Hundreds of Northern Ireland children hospitalised due to alcohol
Underage drinkers have been hospitalised 655 times in the past five years in Northern Ireland, new figures have revealed.
According to research by investigative website The Detail, that doesn't include many more turning up at casualty wards for emergency treatment.
Despite this level of alcohol abuse among young people, the number of PSNI seizures from underage drinkers more than halved from 723 to 320 in the 10 months following the establishment of 11 new police districts in 2015.
Meanwhile, research by Addiction NI suggested that alcohol misuse costs Northern Ireland's economy almost £1bn a year.
Drinking too much caused lost productivity, premature death and unemployment, the charity said.
Among The Detail's findings were the revelations that:
- A total of 519 under 18s were receiving treatment for alcohol problems in 2014;
- The PSNI seized alcohol from under 18s on 1,161 occasions in the past two years. Some of the children were aged just 12;
- There have been 153 prosecutions and just 57 convictions relating to minors at licensed premises in the past five years;
- The number of off-licences, including those at supermarkets, has increased by nearly 60% since 1999.
Before the Stormont Assembly election, earlier this month, the then-Health Minister Michelle O'Neill said she planned to put proposals for the minimum pricing of alcohol out to public consultation "as soon as possible".
But with the Assembly in limbo, the plans are unlikely to move forward soon.
Campaigners are also calling for compulsory support services at major events, greater transparency in relation to the publication of licensing information and the allocation of more police resources towards tackling the problem.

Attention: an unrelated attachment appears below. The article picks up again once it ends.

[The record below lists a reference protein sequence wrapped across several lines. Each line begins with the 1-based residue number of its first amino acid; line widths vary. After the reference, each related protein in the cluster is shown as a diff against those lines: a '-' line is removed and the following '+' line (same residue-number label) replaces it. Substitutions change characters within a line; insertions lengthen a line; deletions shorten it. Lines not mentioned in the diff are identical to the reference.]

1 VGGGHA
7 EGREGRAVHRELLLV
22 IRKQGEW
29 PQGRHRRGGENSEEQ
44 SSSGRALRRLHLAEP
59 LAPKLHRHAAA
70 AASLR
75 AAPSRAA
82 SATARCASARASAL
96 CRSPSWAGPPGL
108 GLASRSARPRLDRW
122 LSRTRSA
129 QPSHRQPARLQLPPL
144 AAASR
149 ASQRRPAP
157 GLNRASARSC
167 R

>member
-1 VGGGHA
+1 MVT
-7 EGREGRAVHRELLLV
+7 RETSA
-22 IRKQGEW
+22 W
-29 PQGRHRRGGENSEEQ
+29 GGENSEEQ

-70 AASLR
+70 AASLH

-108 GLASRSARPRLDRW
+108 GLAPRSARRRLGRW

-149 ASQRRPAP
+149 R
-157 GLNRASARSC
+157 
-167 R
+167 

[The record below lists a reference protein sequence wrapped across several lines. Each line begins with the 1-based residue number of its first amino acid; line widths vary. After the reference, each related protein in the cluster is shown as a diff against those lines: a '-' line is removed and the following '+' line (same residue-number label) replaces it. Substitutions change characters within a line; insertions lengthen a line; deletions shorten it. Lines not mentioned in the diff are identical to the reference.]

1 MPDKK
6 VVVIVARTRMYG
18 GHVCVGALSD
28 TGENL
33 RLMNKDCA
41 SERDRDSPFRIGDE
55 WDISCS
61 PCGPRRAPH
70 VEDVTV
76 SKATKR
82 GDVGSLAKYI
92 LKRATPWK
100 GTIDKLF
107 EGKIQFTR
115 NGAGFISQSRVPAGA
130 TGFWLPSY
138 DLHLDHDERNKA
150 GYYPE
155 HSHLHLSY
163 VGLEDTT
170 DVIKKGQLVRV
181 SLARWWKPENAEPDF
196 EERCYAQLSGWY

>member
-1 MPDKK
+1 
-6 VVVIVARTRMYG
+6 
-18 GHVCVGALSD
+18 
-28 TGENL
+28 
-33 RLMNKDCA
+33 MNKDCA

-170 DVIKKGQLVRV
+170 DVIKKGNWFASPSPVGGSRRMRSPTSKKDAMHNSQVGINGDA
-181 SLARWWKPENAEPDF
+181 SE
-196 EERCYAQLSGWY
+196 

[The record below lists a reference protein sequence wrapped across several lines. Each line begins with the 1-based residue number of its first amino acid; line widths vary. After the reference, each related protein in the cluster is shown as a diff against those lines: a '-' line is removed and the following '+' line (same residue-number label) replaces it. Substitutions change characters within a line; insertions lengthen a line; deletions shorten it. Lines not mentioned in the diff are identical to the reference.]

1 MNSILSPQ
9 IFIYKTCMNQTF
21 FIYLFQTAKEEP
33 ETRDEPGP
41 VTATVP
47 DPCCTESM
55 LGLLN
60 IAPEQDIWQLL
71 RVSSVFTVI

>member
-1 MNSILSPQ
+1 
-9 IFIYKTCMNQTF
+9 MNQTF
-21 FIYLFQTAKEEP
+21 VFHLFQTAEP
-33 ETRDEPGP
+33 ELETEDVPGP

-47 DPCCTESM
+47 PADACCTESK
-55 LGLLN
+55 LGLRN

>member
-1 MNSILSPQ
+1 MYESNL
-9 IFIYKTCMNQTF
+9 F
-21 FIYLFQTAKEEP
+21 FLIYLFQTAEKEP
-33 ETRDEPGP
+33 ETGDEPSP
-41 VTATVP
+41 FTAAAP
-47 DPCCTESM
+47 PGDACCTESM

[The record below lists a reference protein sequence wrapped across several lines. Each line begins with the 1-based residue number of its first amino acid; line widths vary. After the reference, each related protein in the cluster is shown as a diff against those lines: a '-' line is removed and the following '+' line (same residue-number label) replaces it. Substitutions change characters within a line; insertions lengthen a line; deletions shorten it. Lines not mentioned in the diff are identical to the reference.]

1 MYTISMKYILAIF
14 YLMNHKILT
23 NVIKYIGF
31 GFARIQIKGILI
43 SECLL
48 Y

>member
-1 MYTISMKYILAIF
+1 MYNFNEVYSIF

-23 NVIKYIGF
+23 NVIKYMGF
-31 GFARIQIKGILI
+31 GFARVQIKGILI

One charity is working with hundreds of children - some as young as 13 - struggling with alcohol problems.
Joe Hyland, the chief executive of SOS NI, the staff of which is often the first to encounter drunken children told The Detail: "At a recent event we had three youngsters, one aged 13, who drank a 10-glass bottle of vodka and their life was seriously under threat.
"This happens because as they come in to Belfast someone says drink up because all your drink is going to be confiscated and naively, because of their age, that is what they do."
Putting the figures for alcohol related admissions in context, the Department of Health said: "It is unlikely that alcohol would be recorded as the main reason for admission; the code for alcohol would be recorded as a secondary diagnosis due to the fact that it is a contributing factor to the primary admission."
Addiction NI director Thelma Abernethy said alcohol was having a significant impact on mental health here, saying: "Here in Northern Ireland, it is estimated that in the region of 3.64 million working hours are lost every year due to alcohol use alone.
"This coupled with the ever-increasing use of legal and illegal drugs in the workplace will have an even bigger impact on individuals, families and business.
"It is important that businesses understand the impact of alcohol and drug use within the workplace as well as their legal responsibilities to ensure the overall health, well-being and safety of their workforce."
The £900m cost includes the bills to the Health Service as well as social work, courts, prisons, fire and rescue and police services, Addiction NI said.